We will take a look at the Best Lenses for Canon EOS M50 for photography and video. I’ll tell you about each lens, and why have it on this list? I’m only including EFM lenses, which are native to the Canon M50 and Mount. If you are in search of the Best Camera for Travel Photography, then check it.
Canon EF-M 15-45mm f/3.5-6.3 IS STM
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The first lens that I recommend is the Canon EF-M 15-45mm f/3.5-6.3 IS STM, commonly known as the kit lens. It’s a standard zoom lens with a 24 to 72-millimeter full-frame equivalent field of view, which gives you an excellent range to work. It’s wide at the lower end to provide you with the ability to capture the landscape.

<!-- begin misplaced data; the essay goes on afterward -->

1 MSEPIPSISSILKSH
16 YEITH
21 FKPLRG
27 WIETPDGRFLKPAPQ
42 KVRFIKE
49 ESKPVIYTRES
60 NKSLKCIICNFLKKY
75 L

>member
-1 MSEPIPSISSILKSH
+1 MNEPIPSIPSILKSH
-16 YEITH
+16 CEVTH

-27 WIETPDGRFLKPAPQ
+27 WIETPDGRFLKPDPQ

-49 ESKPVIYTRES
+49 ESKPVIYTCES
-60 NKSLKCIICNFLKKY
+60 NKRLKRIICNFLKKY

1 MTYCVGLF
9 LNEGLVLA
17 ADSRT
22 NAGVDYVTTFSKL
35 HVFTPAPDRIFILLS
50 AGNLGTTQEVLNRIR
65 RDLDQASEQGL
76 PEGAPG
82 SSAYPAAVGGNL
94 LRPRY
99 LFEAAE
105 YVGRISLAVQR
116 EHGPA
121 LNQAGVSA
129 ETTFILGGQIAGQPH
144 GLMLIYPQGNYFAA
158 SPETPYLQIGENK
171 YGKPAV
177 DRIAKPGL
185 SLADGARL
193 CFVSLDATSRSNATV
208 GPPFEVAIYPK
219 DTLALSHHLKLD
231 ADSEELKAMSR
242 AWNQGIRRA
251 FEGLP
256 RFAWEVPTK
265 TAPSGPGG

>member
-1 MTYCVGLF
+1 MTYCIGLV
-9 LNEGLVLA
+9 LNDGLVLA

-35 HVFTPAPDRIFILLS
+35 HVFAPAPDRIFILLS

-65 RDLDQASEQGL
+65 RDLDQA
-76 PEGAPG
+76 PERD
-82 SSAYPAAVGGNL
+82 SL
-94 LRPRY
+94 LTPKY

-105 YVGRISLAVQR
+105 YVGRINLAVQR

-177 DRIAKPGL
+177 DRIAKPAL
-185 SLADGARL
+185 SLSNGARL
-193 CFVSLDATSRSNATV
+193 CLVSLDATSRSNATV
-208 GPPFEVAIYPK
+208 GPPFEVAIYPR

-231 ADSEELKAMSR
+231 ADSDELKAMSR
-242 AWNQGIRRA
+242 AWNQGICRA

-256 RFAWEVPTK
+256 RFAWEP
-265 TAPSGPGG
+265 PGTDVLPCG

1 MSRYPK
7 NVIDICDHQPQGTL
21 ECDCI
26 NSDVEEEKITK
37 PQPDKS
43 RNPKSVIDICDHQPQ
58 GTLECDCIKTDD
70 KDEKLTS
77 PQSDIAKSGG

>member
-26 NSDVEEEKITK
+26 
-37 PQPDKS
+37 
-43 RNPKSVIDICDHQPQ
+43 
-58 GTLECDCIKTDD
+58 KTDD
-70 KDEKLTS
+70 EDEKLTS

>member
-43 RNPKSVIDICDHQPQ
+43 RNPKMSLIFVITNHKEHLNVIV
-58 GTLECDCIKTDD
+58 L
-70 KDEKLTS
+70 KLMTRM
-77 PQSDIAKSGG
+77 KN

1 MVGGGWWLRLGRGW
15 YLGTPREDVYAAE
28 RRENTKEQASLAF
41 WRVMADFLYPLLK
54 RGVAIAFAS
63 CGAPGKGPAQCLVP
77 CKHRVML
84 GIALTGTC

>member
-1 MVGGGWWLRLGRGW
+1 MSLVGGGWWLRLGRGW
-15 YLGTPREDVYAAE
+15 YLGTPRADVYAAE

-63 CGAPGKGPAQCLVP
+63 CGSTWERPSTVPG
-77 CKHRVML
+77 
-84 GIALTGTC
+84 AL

And it’s a good option for street photography, and then it lets you zoom in. When you want to capture more detailed shots or tighter portraits, it’s super compact and light. So, it’s a great lens to take with you when you’re traveling or just a great walk-around lens for video.
It’s wide enough for handheld vlogging and versatile sufficient to use for different framing, one shooting talking head, or B roll. Now, when you see the IS STM Canon lens, you know that the lens offers optical image stabilization, which can work in tandem with digital image stabilization.
It also works well on small gimbals, which makes for a compelling and portable stable solution. One of the limitations of essentially every kit lens is low light performance, and that’s due to the variable maximum aperture.